Saturday, December 29, 2012

Here's another bad idea

As I was heading to traffic court on Friday afternoon I was listening to BBC World Have Your Say on the radio. The show led off with a discussion of the gang rape on a bus in India the other day. The guests spoke about how we needed to stop blaming the victim and that women should be able to walk the streets free from fear of sexual assault.

But one of the guests, a counselor in Toronto, stated that in order to protect women the justice system needed to support survivors of sexual assault. While there was much discussed that I agreed with, I could only glare at the radio when she uttered those words.

Our criminal laws are designed to protect the victims of crime. Our criminal (in)justice system is supposed to protect the rights of the accused. The due process provisions of the Bill of Rights were included because the Founders of the Republic thought the greatest injustice was sending an innocent man to prison. Therefore, they set out to make it hard for the state to obtain a conviction. Yes, it means that folks who did bad things sometimes walk away free, but it's better for that to happen than to imprison an innocent man (which we seem to do plenty of).

If the justice system is going to do more to protect the alleged victims of sexual assault then it must come at the expense of the rights of the accused. This is simply unacceptable. Once you take away a defendant's rights because of the crime of which he's accused, it's easier to expand that forfeiture to other crimes.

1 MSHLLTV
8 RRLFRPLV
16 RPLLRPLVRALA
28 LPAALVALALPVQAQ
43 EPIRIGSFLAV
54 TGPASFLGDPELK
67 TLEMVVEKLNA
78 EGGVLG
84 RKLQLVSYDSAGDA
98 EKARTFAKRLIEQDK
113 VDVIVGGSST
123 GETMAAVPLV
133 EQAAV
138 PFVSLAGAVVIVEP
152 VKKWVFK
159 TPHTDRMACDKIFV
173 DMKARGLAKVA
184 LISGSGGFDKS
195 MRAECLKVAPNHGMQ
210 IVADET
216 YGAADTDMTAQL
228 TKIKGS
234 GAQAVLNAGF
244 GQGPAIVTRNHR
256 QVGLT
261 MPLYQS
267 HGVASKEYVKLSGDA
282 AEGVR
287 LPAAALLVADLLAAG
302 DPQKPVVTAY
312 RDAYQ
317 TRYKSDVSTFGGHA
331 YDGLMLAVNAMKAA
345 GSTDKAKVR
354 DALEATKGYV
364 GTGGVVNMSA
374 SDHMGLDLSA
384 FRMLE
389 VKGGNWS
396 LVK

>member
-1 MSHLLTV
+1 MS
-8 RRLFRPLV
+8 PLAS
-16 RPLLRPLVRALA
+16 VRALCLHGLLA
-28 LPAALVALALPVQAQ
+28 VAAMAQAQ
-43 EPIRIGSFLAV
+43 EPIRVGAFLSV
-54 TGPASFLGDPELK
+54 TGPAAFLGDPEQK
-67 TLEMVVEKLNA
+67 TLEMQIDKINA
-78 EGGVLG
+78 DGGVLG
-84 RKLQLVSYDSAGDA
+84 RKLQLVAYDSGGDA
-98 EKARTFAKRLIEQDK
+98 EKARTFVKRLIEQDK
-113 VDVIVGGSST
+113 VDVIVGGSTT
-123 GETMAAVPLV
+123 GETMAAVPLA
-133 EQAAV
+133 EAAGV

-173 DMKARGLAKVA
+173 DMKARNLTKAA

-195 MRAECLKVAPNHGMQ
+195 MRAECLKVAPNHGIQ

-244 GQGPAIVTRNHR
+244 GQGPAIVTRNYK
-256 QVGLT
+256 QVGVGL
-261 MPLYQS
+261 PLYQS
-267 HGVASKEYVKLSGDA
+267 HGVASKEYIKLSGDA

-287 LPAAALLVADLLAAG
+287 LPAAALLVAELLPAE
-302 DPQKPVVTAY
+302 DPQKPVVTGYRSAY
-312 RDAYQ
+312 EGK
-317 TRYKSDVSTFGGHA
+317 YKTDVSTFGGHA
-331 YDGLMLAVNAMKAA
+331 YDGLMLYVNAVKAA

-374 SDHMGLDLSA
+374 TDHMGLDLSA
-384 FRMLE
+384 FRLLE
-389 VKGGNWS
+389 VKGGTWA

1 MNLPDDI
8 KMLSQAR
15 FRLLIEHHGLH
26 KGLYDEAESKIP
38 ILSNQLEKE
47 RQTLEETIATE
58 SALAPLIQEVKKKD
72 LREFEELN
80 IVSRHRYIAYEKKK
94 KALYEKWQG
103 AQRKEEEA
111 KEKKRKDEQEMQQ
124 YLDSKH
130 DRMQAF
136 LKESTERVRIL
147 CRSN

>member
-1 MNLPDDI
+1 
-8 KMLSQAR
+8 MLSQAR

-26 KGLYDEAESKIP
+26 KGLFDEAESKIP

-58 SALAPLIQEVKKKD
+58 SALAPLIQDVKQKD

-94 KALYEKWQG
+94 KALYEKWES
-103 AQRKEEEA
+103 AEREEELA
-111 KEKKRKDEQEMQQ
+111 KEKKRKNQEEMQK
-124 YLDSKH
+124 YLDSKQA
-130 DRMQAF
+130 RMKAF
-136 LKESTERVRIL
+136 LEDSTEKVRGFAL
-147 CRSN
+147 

The state always seeks to limit the rights of the accused because it makes it easier to obtain a conviction. That is precisely why we must constantly fight to preserve those rights we have, because even though we call them the rights of the accused, they protect all of us. We all have the right to be left alone by the state and we all have the right to keep our mouths shut. We all have the right to hold the state to its burden of proof. So if we're going to take that right away from one person - we are taking it away from all of us.

The way our courts treat motorists accused of driving while intoxicated is shameful - but it happened because no one wanted to appear to be in favor of drunk driving. The result is judges now volunteer to sign warrants for officers to jab needles in people's arms for committing a misdemeanor.

So what would our counselor have us to do to modify our criminal (in)justice system? Take away the accused's right to keep his mouth shut? Take away his right to cross examine the witnesses for the state? Take away his ability to defend himself?  She never did say  because no one pressed her on the stupidity of her statement.

I get it. No one wants to be accused of being in favor of sexual assault. But depriving a defendant accused of rape of his due process rights isn't the way to go.

For one you walk down that path you weaken the piece of paper that is our last line of defense against tyranny in this country.

No comments: